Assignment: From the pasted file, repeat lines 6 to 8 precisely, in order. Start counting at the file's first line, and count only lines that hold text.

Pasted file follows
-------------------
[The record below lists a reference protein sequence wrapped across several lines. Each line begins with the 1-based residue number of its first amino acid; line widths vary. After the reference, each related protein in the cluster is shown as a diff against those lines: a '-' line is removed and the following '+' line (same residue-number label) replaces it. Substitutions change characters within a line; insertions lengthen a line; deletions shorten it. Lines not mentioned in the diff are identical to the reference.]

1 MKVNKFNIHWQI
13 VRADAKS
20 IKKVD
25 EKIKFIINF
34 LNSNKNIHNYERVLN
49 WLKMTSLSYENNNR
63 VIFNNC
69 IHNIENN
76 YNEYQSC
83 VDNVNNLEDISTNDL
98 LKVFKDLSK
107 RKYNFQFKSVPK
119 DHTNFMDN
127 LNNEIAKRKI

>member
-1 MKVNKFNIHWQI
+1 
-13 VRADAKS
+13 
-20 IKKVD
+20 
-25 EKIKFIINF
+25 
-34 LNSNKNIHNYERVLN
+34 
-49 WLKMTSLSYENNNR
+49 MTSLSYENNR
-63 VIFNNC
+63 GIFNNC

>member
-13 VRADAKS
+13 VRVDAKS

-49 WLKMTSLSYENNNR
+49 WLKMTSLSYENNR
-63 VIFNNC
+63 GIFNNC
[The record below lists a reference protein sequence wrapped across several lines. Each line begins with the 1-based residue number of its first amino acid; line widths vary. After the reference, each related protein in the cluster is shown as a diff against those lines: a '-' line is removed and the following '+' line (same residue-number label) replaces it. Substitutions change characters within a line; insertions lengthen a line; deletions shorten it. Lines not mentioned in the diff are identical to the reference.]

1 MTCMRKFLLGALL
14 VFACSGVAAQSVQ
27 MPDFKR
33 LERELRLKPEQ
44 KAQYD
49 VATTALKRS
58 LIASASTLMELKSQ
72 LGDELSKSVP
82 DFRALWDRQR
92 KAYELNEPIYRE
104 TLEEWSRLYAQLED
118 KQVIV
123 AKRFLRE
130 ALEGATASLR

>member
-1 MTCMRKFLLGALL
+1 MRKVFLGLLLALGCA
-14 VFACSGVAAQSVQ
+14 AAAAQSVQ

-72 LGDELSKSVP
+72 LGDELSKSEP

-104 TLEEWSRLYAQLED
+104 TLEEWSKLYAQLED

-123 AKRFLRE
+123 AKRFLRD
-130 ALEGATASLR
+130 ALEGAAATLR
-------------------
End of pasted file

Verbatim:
34 LNSNKNIHNYERVLN
49 WLKMTSLSYENNNR
63 VIFNNC